What justice Chelameswar taught us about dissent
The judge stood unapologetically tall in the line of dissenters.
- Total Shares
The tragedy of peaceful times is that the heroes rarely get their dues. It is only when the ruthlessness of the mob becomes too mainstream and the worst in us starts to raise its head that we realise how chivalrous our conscience keepers have been.
Justice Chelameswar, whom the Supreme Court of India saw for the last time on the May 18 on his last working day, stands unapologetically tall in the line of dissenters. One may disagree about the "unprecedented" press conference he and his other senior colleagues held at his house over the chaos within the administrative functioning of the court, but it is hard to deny the graciousness with which he continued to work despite his publically known anguish.
Justice Chelameswar has quite a few lessons to teach us about dissent. His conversation with Karan Thapar at the Constitution Club of India provides a useful template to talk about some of them.
The object of criticism should not be individuals but systems and their ways
While it was obvious that the press conference was prompted by what the judges felt were inappropriate decisions of the present chief justice Dipak Misra, Chelameswar in all forums kept reiterating that the trouble wasn’t with a particular individual’s way of using the powers but the lack of clarity in procedures of the system. For him, Justice Misra’s conduct was more of an opportunity to make larger institutional reforms.
While Karan Thapar insisted on specifying the blame on CJI for preferential allocation of cases to benches, justice Chelameswar made all efforts to avoid getting into the petty game. He would rather beg for what he thought were more urgent questions, if the “institution would be able to sustain the faith of the general public in this country’?”, if “this kind of allocation would be good for the institution?”
Even on the question of efforts by the Congress to impeach the CJI, he prefered to shift the attention towards rectifying the system, “I don’t know why we are obsessed about this impeachment business… There must be mechanisms to put the system in order. Impeachment can’t be the answer for every problem. We need to correct the system.”
There is a code of dignity he had embedded within himself. He made clear his criticism wasn’t aimed at to building him an activist’s career. What further made him more credible was his public announcement of not accepting any government appointment post-retirement.
Anger is an illustration of faith, not the end of it
Protest is an act of tremendous faith. To get angry and ask for course correction or apology is such a powerful recognition of the other’s conscience and care. Chelameswar wasn’t being at a sarcastic distance in his criticism. He was a helpless family member. His disappointment was an illustration of his love in the justice system that he was partly himself responsible for. Though articulate of limitations of his power, he showed more than willingness to own up the mess.
Disagreement doesn’t define allegiances
Justice Chelameswar was the sole voice of dissent on the five-judge bench of SC in 2015 that struck down the National Judicial Appointment Commission (NJAC) Act 2014, an attempt to change the existing collegium system for appointment of judges.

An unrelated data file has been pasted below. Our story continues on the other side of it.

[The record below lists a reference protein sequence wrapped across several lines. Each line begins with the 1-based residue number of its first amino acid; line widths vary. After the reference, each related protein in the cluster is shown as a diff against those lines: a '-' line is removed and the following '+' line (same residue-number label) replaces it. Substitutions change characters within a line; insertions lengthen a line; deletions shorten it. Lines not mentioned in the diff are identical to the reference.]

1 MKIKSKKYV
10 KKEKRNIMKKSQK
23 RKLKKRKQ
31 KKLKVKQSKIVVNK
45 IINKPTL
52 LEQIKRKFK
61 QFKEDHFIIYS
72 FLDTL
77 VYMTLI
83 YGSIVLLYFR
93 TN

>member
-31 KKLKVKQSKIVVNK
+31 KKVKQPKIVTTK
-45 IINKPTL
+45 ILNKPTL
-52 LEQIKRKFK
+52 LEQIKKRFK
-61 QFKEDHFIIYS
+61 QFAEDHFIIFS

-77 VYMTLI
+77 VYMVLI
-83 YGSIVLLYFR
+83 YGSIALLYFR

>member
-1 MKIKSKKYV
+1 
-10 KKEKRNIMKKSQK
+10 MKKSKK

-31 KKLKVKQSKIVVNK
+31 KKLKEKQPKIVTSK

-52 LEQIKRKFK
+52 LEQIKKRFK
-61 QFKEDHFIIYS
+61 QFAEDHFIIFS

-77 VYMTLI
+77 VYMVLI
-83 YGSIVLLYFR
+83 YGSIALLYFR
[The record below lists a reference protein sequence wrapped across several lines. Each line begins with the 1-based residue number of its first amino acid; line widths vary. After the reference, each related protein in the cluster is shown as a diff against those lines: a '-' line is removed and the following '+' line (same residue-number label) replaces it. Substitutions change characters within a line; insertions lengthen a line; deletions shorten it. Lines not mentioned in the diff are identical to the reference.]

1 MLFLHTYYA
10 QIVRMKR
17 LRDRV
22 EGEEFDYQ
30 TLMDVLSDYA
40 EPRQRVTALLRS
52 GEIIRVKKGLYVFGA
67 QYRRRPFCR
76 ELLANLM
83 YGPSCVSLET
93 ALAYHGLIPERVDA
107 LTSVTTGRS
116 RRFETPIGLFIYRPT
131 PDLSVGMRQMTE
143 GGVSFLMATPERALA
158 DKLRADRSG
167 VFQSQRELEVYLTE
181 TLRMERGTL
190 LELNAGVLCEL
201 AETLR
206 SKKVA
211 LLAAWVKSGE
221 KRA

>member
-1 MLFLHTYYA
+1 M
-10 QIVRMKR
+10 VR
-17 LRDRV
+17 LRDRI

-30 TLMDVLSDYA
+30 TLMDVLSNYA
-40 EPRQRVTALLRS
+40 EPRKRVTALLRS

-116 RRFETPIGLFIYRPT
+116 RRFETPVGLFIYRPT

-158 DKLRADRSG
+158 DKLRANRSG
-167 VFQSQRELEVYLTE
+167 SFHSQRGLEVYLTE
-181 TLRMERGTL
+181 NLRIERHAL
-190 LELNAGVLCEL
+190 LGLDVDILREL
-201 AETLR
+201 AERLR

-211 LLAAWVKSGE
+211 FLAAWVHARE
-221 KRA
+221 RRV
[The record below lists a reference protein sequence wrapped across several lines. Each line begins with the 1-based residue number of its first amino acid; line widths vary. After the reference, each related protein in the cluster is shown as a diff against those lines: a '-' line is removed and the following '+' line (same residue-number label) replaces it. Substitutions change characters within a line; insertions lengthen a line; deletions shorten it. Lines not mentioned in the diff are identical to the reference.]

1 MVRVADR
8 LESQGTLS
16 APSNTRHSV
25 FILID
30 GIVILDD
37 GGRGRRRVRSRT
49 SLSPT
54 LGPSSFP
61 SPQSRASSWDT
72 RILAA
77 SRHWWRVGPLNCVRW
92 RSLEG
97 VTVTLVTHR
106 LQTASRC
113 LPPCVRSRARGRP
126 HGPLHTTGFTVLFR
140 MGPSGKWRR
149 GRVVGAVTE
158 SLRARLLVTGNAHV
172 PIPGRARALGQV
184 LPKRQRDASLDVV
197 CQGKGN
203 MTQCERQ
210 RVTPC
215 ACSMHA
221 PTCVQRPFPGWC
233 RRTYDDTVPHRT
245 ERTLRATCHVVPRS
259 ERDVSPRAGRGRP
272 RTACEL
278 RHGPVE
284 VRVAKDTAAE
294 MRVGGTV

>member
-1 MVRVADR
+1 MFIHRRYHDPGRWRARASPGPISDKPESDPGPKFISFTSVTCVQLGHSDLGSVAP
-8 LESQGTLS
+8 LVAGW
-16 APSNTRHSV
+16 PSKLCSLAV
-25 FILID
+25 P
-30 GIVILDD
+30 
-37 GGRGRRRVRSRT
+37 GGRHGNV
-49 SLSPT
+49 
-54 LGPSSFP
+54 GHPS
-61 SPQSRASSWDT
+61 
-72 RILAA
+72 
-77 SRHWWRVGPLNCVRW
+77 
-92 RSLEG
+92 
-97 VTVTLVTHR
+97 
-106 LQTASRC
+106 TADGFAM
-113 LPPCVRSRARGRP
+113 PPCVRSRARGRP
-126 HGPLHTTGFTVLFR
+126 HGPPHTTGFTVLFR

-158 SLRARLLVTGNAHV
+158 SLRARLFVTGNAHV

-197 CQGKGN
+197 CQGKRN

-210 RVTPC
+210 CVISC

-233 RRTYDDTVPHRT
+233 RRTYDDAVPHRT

Contrary to an instinctive belief that he would be against government participation in the collegium system due to understandable suspicions, he actually wrote a dissenting judgement saying, “To hold that it (the government) should be totally excluded from the process of appointing judges would be wholly illogical and inconsistent with the foundations of the theory of democracy and a doctrinal heresy.”
Here is an important lesson — justice Chelameswar’s disagreement at one place doesn’t characteristically define his allegiance somewhere else too. He isn’t morally shackled to not be against somebody only because he carries beliefs supportive of them in another unrelated matter. In order words, he is not fighting with the government everywhere, he isn’t against accountability and transparency. He is rational in his choice of dissent.
Dissent is no excuse for arrogance
On being asked if justice Ranjan Gogoi’s appointment as CJI would be impacted because of the letter, Chelameswar simply refused to speculate and assume. He humbly replies, “I am not an astrologer Mr Thapar. I hope it will not happen.”
Throughout his conversation, he makes no pretension to know what he doesn’t know. He finds it more comfortable to take refuge in the ambiguity of gestures and open interpretations than explicitly state opinions that would be jeopardising to his discharge of duties.
Upsetting the aesthetics of precedents is sometimes less costly a choice than keeping quiet
It is extremely dangerous in a democracy to trigger erosion of faith over the very body that is expected to decide how just things are. The social contract is as much maintained by the employment of logic in administering justice as is the faith on the righteousness of the person who does it. Once the credentials of that authority itself become questionable, any society will find itself in a state of deep chaos.
Getting negative coverage and credits for vocalising internal matters of an institution that is mostly expected to self-regulate itself, in the last months of service isn’t exactly a great idea. But justice Chelameswar taught us that desperate times demand desperate measures. That the lesser evil between risking anarchy and allowing unturth to maintain order is the former.
The binary of right or wrong is secondary, but the first act of love for the country at his personal peril should make Chelameswar a hero even for the nationalist right.